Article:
So how do we find these mates to kiss? Often, college kids meet potential love interests hanging out in groups with friends and friends of friends or at parties. I often felt in college that hanging out with someone I liked among friends allowed me to get to know him better than going on a 45-minute date alone ever would. Spending time in extracurriculars or in social situations with a crush always made me feel much more comfortable with him once we actually began to go out and a lot more sure that I wanted to be with him.
Parties, too, felt like a much more natural venue to talk to someone than a crowded Starbucks. Dates can feel contrived, whereas a party feels organic. Being surrounded by people, music and activities gives you something to talk about. Your friends could always help you or bail you out of a bad situation. And of course there's the liquid courage.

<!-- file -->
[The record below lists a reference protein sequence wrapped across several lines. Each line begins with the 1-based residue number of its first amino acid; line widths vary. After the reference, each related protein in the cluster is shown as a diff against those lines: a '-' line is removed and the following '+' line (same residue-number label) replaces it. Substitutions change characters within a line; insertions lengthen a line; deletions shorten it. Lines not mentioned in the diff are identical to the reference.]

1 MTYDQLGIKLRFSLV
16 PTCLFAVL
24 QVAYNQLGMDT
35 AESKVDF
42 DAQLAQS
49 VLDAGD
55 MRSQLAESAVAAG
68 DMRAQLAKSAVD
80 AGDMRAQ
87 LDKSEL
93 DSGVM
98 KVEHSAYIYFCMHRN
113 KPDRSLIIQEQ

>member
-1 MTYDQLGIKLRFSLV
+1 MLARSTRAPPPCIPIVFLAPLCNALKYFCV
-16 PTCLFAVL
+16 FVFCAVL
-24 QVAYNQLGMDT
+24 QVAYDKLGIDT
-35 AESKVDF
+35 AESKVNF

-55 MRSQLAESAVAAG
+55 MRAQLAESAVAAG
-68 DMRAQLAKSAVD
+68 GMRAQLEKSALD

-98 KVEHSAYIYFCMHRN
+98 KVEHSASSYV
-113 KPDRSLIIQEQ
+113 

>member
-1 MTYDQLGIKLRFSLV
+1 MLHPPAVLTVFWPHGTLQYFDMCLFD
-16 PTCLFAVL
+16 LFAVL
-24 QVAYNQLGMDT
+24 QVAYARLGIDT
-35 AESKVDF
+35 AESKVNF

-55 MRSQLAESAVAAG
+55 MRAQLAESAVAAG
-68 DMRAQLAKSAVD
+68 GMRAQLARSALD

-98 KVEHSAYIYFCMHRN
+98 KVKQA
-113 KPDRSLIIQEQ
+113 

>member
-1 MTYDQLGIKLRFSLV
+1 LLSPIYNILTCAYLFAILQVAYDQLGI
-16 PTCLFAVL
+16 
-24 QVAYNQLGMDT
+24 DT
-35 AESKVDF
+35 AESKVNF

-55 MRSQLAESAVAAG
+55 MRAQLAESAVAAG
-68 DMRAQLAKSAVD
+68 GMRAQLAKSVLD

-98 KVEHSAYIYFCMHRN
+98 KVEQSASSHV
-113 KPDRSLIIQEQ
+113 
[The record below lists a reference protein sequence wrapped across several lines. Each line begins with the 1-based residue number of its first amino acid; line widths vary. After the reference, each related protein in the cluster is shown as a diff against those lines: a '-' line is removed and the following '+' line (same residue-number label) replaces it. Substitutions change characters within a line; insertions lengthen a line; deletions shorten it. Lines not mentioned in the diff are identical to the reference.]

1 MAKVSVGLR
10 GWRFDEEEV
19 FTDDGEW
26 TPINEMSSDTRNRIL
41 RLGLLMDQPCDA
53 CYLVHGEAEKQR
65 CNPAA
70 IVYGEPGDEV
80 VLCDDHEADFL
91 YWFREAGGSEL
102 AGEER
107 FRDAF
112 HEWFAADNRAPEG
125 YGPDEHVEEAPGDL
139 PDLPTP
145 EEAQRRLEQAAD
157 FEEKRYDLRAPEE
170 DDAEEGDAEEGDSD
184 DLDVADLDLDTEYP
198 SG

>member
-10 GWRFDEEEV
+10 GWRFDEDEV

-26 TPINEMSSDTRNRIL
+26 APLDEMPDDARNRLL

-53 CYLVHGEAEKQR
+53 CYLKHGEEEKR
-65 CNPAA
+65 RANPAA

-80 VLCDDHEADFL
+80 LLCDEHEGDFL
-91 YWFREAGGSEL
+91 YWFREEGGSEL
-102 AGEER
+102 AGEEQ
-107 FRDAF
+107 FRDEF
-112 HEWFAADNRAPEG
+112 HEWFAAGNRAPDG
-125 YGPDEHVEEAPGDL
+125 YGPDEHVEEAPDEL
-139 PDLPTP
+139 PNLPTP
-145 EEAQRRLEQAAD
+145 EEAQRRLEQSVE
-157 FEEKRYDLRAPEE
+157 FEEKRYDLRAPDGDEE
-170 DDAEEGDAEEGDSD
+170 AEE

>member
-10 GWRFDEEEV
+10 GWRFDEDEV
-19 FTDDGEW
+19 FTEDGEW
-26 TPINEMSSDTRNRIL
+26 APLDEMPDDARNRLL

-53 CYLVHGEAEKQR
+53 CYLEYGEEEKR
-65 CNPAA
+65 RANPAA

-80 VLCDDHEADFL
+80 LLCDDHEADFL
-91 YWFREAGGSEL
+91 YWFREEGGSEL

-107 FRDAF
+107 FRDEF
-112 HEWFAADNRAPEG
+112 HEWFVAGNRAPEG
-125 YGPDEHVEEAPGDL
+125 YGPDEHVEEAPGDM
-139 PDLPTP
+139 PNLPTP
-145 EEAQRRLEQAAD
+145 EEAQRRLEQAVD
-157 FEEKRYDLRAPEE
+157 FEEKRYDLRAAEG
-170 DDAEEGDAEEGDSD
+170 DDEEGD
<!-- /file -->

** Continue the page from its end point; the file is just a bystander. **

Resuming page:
Before addressing the myth of hookup culture, I'll point out that dating isn't dead on college campuses. An informal survey of my female friends found that each had been asked out at least one time by a boy she'd never even kissed before in college. These dates, if accepted, succeeded or failed at about the same rate as a random-hookup-turned-consistent-relationship did.
But what is really at the root of my informal dating tutorial is the mass panic about college hookup culture, which is way overblown. Every few months there seems to be a renewed hysteria surrounding Generation X's inability to commit to relationships, and every few months I endeavor to debunk this hookup culture myth. So here are the facts again:
1. "Hookup culture" refers from anything from kissing to sex
So don't freak out, parents. "Random hookups" can often mean just kissing.
2. A very small percentage of college kids are participating in this hookup culture
Less than 15 percent of students "hookup"—meaning anything ranging from kissing to sex—more than twice per year.
3. That very small percentage is about the same as the number of people who were having uncommitted sex in past generations